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User comments : 5

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holoman
1 / 5 (2) Sep 20, 2012
Nice, whomever comes up with the best hydrogen storage solution
will make a TON of money !
Shootist
1 / 5 (2) Sep 20, 2012
We should invest http://www.youtub...G9raN_2U and no hydrogen storage material will be required (the consumption of hydrogen with E-Cat is very low). The parasites, who just generate research places for themselves will never learn from history.


I'll invest in cold fusion when you invest in pixie dust and unicorn flatulence.

If there were such a thing as cold fusion the boffins at Cambridge, Oxford, Sorbonne, MIT, Stanford, Georgia Tech or Rensselaer would have found it, patented it and sold it.

There has never been a technology successfully hidden from the world. Tesla conspirators notwithstanding.
irjsiq
1 / 5 (3) Sep 20, 2012
Suggest: On-Board H2 electrolysis! No storage density issues, and the ICE could have a 'closed loop' exhaust system with No Exhaust, as even burning H2, NO is produced . . .
Not an elixer ,but the H2 Age, which have began 40 years ago, can begin in small steps, and in the process, begin the arduous task of training mechanics, technicians, engineers, teachers, in the handling of H2 Systems; Safety, application, and open the path to many discoveries and Inventions!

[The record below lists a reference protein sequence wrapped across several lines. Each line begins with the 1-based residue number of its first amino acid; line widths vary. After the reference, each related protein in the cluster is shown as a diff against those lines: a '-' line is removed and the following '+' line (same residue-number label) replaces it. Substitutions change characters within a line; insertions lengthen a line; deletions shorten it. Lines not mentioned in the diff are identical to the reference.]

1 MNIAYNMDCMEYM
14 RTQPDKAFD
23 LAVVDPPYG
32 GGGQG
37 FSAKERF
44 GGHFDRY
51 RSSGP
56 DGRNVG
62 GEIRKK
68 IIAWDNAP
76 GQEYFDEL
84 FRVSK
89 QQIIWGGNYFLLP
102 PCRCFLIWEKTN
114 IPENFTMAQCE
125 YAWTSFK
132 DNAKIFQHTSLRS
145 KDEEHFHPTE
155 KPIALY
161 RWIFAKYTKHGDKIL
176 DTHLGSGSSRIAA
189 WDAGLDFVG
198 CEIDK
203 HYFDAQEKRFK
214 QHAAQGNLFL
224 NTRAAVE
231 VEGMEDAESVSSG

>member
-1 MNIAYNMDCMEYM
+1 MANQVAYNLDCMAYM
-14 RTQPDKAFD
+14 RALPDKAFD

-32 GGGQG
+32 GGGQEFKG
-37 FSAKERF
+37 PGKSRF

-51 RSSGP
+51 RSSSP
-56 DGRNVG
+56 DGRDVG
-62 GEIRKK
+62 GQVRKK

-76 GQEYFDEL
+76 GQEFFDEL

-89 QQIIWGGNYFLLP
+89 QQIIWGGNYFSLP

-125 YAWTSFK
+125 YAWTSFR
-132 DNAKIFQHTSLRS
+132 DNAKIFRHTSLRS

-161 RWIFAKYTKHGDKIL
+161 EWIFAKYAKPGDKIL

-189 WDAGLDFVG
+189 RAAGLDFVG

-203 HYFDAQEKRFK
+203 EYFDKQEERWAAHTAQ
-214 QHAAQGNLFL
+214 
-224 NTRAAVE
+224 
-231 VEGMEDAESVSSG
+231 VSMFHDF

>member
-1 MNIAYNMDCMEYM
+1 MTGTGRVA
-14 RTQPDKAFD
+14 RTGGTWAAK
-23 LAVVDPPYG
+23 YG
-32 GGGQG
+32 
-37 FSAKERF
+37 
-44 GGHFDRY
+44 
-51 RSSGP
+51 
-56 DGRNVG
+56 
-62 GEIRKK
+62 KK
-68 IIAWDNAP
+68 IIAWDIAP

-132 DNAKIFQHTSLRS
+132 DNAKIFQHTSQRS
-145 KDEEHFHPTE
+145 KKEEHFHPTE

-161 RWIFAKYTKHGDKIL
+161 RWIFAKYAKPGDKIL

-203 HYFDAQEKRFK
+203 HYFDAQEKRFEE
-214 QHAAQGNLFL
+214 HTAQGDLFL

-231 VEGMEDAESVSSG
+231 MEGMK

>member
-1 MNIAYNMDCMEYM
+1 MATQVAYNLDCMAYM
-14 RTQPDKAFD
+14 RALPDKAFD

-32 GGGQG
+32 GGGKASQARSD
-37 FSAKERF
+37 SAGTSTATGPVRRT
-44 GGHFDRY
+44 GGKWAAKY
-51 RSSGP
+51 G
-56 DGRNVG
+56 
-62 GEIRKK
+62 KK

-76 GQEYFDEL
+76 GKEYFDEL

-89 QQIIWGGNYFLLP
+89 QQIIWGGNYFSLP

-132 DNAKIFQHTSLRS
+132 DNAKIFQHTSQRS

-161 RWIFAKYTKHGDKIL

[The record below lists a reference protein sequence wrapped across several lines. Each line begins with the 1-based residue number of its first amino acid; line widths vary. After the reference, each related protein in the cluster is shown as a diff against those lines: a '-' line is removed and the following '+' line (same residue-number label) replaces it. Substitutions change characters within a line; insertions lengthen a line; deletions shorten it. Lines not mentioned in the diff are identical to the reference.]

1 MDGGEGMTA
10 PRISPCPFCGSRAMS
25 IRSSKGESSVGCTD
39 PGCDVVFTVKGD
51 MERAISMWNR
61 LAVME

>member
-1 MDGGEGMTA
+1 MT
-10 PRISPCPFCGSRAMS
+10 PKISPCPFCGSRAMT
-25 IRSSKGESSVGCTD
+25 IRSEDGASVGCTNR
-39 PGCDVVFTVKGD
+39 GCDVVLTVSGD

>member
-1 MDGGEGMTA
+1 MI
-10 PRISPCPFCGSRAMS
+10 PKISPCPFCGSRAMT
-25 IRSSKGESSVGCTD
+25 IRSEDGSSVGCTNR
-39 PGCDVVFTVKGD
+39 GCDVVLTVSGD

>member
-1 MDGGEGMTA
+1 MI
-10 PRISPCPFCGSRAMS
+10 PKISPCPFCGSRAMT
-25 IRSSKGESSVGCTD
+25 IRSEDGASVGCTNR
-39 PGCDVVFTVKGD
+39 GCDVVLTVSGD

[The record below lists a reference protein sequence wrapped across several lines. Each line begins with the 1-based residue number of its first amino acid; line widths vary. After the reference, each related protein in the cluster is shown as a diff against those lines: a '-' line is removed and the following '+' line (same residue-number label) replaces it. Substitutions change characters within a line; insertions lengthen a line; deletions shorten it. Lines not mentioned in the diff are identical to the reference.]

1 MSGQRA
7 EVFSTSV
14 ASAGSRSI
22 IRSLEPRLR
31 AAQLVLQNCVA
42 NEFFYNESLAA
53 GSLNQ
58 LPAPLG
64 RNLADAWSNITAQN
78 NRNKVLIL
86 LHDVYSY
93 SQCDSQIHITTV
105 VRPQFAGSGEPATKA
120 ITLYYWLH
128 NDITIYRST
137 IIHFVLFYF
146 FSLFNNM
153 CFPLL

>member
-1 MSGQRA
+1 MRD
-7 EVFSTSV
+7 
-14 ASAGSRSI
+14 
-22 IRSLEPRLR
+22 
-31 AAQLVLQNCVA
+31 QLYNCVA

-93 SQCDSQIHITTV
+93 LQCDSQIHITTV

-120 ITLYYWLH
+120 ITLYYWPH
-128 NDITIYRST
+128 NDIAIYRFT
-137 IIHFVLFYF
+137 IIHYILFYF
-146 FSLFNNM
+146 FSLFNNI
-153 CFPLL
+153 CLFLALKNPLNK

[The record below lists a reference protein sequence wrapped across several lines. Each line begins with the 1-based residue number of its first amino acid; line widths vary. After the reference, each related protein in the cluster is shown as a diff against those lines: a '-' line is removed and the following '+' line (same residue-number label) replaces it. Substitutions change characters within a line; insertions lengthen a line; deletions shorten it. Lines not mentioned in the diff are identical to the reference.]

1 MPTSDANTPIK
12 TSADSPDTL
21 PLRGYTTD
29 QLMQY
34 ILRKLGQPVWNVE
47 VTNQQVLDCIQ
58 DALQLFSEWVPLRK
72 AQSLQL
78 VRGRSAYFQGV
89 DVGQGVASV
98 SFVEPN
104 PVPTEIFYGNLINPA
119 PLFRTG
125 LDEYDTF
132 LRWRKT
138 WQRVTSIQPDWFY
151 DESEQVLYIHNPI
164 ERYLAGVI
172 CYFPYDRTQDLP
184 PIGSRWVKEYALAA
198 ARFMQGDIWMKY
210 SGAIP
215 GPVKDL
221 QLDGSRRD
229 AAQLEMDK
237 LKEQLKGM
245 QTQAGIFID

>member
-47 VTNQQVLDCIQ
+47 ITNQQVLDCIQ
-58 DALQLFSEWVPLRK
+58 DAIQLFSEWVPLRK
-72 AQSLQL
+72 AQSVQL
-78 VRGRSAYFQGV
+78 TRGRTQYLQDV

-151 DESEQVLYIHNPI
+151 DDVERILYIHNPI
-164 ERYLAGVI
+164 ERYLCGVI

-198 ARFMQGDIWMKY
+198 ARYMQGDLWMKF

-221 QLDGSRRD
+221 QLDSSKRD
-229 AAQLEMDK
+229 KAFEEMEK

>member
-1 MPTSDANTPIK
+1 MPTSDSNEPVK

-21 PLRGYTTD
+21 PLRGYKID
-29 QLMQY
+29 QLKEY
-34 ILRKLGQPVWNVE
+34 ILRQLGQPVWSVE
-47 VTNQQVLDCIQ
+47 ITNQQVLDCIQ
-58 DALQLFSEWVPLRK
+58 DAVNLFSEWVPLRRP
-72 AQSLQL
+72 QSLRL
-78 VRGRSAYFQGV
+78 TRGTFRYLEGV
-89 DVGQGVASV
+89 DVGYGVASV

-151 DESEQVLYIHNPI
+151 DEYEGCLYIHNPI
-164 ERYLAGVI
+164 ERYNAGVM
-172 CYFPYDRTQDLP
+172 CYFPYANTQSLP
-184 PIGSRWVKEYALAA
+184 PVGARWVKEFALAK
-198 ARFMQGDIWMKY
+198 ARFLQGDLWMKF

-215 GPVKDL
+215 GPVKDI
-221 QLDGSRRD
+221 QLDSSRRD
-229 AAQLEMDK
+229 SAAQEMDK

Training is critical,as are designing means for Adaptation to the millions of ICEs that already exist!
Learning to more rapidly 'dissolve Oxygen in Water, will be a necessity as well to increase the Oxygen to H2 ration, for a more efficient combustion of H2.
Nothing will happen by itself, but It Must Happen to reduce CO2 and other Earth Warming gases, toxins!

Roy J Stewart,
Phoenix AZ
tarheelchief
not rated yet Sep 20, 2012
Fuel cell research may yet yield another alternative.It's relatively young,and still retains its attactments to steel or aluminum engines. Perhaps,better ceramics or composites might be the answer to storage problems and engine mechanics.
mrlewish
not rated yet Sep 23, 2012
we could get more out of our energy if more people lived closer to their work. Zoning laws need to be closely looked at to include mixed commercial/residential light/industrial along with housing for different income demographics in the same general area. This can be done now instead of relying on technical maybe's.